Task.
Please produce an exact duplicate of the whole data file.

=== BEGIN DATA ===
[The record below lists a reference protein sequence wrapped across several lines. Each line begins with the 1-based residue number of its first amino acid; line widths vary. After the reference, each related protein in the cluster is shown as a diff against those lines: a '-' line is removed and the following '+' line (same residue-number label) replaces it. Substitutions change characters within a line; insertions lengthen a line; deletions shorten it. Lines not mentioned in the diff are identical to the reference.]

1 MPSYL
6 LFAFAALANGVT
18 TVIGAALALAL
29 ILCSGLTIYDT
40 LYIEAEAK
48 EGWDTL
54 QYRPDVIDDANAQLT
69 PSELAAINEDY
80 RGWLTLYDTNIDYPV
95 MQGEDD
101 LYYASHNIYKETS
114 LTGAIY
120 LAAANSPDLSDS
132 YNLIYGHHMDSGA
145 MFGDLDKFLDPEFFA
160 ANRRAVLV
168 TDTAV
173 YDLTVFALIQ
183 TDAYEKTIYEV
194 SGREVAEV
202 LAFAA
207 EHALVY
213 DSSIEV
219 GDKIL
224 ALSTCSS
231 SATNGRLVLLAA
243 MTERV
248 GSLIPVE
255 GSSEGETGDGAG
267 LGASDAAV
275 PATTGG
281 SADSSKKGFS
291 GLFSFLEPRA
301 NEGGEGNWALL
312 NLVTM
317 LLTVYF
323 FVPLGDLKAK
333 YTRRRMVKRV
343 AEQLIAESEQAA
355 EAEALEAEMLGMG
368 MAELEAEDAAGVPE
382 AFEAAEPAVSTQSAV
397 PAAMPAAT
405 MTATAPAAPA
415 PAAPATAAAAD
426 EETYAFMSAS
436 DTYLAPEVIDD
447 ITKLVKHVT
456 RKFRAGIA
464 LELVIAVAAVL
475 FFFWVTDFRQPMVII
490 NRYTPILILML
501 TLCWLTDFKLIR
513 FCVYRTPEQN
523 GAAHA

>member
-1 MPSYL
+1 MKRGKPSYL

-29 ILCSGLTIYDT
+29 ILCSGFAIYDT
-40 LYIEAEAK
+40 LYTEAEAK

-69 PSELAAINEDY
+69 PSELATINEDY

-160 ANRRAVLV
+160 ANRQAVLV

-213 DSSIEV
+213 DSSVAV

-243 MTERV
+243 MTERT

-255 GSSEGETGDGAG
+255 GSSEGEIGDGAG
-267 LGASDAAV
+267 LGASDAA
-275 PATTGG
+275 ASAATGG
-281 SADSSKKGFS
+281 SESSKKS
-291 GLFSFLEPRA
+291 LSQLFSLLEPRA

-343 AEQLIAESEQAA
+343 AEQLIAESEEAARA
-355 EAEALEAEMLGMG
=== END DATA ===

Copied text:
[The record below lists a reference protein sequence wrapped across several lines. Each line begins with the 1-based residue number of its first amino acid; line widths vary. After the reference, each related protein in the cluster is shown as a diff against those lines: a '-' line is removed and the following '+' line (same residue-number label) replaces it. Substitutions change characters within a line; insertions lengthen a line; deletions shorten it. Lines not mentioned in the diff are identical to the reference.]

1 MPSYL
6 LFAFAALANGVT
18 TVIGAALALAL
29 ILCSGLTIYDT
40 LYIEAEAK
48 EGWDTL
54 QYRPDVIDDANAQLT
69 PSELAAINEDY
80 RGWLTLYDTNIDYPV
95 MQGEDD
101 LYYASHNIYKETS
114 LTGAIY
120 LAAANSPDLSDS
132 YNLIYGHHMDSGA
145 MFGDLDKFLDPEFFA
160 ANRRAVLV
168 TDTAV
173 YDLTVFALIQ
183 TDAYEKTIYEV
194 SGREVAEV
202 LAFAA
207 EHALVY
213 DSSIEV
219 GDKIL
224 ALSTCSS
231 SATNGRLVLLAA
243 MTERV
248 GSLIPVE
255 GSSEGETGDGAG
267 LGASDAAV
275 PATTGG
281 SADSSKKGFS
291 GLFSFLEPRA
301 NEGGEGNWALL
312 NLVTM
317 LLTVYF
323 FVPLGDLKAK
333 YTRRRMVKRV
343 AEQLIAESEQAA
355 EAEALEAEMLGMG
368 MAELEAEDAAGVPE
382 AFEAAEPAVSTQSAV
397 PAAMPAAT
405 MTATAPAAPA
415 PAAPATAAAAD
426 EETYAFMSAS
436 DTYLAPEVIDD
447 ITKLVKHVT
456 RKFRAGIA
464 LELVIAVAAVL
475 FFFWVTDFRQPMVII
490 NRYTPILILML
501 TLCWLTDFKLIR
513 FCVYRTPEQN
523 GAAHA

>member
-1 MPSYL
+1 MKRGKPSYL

-29 ILCSGLTIYDT
+29 ILCSGFAIYDT
-40 LYIEAEAK
+40 LYTEAEAK

-69 PSELAAINEDY
+69 PSELATINEDY

-160 ANRRAVLV
+160 ANRQAVLV

-213 DSSIEV
+213 DSSVAV

-243 MTERV
+243 MTERT

-255 GSSEGETGDGAG
+255 GSSEGEIGDGAG
-267 LGASDAAV
+267 LGASDAA
-275 PATTGG
+275 ASAATGG
-281 SADSSKKGFS
+281 SESSKKS
-291 GLFSFLEPRA
+291 LSQLFSLLEPRA

-343 AEQLIAESEQAA
+343 AEQLIAESEEAARA
-355 EAEALEAEMLGMG